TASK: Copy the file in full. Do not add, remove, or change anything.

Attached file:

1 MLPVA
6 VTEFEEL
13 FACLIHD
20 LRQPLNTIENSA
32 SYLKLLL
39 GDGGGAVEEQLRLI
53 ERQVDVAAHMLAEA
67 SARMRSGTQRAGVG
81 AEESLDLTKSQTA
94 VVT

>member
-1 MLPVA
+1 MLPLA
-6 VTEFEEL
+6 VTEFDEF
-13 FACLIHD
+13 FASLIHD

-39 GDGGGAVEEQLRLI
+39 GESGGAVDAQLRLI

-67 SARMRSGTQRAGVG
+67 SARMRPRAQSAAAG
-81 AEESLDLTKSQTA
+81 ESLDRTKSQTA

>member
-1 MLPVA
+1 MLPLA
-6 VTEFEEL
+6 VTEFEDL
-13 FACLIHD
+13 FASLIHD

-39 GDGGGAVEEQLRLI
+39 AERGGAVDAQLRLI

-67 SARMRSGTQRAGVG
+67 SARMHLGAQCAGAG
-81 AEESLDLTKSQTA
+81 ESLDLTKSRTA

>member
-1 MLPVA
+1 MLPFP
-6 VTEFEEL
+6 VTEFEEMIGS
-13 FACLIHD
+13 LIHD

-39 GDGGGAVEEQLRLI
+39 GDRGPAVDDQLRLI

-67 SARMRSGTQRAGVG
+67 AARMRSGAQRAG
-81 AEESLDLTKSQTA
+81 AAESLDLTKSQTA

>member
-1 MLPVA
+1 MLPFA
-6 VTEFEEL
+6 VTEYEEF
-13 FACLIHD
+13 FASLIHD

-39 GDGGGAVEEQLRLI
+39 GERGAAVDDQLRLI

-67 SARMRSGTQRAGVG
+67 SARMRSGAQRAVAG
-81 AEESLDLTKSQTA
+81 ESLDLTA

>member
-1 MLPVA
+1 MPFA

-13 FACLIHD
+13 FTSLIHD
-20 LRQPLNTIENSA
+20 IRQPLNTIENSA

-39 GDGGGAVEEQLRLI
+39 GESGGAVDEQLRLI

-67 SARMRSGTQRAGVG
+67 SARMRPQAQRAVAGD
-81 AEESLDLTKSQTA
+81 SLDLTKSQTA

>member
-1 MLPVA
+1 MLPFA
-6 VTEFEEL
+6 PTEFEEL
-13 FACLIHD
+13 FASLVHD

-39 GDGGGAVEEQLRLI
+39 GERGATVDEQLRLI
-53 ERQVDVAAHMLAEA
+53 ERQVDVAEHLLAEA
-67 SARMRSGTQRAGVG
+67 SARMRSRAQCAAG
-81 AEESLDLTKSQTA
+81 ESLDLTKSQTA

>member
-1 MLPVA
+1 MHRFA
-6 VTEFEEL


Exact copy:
1 MLPVA
6 VTEFEEL
13 FACLIHD
20 LRQPLNTIENSA
32 SYLKLLL
39 GDGGGAVEEQLRLI
53 ERQVDVAAHMLAEA
67 SARMRSGTQRAGVG
81 AEESLDLTKSQTA
94 VVT

>member
-1 MLPVA
+1 MLPLA
-6 VTEFEEL
+6 VTEFDEF
-13 FACLIHD
+13 FASLIHD

-39 GDGGGAVEEQLRLI
+39 GESGGAVDAQLRLI

-67 SARMRSGTQRAGVG
+67 SARMRPRAQSAAAG
-81 AEESLDLTKSQTA
+81 ESLDRTKSQTA

>member
-1 MLPVA
+1 MLPLA
-6 VTEFEEL
+6 VTEFEDL
-13 FACLIHD
+13 FASLIHD

-39 GDGGGAVEEQLRLI
+39 AERGGAVDAQLRLI

-67 SARMRSGTQRAGVG
+67 SARMHLGAQCAGAG
-81 AEESLDLTKSQTA
+81 ESLDLTKSRTA

>member
-1 MLPVA
+1 MLPFP
-6 VTEFEEL
+6 VTEFEEMIGS
-13 FACLIHD
+13 LIHD

-39 GDGGGAVEEQLRLI
+39 GDRGPAVDDQLRLI

-67 SARMRSGTQRAGVG
+67 AARMRSGAQRAG
-81 AEESLDLTKSQTA
+81 AAESLDLTKSQTA

>member
-1 MLPVA
+1 MLPFA
-6 VTEFEEL
+6 VTEYEEF
-13 FACLIHD
+13 FASLIHD

-39 GDGGGAVEEQLRLI
+39 GERGAAVDDQLRLI

-67 SARMRSGTQRAGVG
+67 SARMRSGAQRAVAG
-81 AEESLDLTKSQTA
+81 ESLDLTA

>member
-1 MLPVA
+1 MPFA

-13 FACLIHD
+13 FTSLIHD
-20 LRQPLNTIENSA
+20 IRQPLNTIENSA

-39 GDGGGAVEEQLRLI
+39 GESGGAVDEQLRLI

-67 SARMRSGTQRAGVG
+67 SARMRPQAQRAVAGD
-81 AEESLDLTKSQTA
+81 SLDLTKSQTA

>member
-1 MLPVA
+1 MLPFA
-6 VTEFEEL
+6 PTEFEEL
-13 FACLIHD
+13 FASLVHD

-39 GDGGGAVEEQLRLI
+39 GERGATVDEQLRLI
-53 ERQVDVAAHMLAEA
+53 ERQVDVAEHLLAEA
-67 SARMRSGTQRAGVG
+67 SARMRSRAQCAAG
-81 AEESLDLTKSQTA
+81 ESLDLTKSQTA

>member
-1 MLPVA
+1 MHRFA
-6 VTEFEEL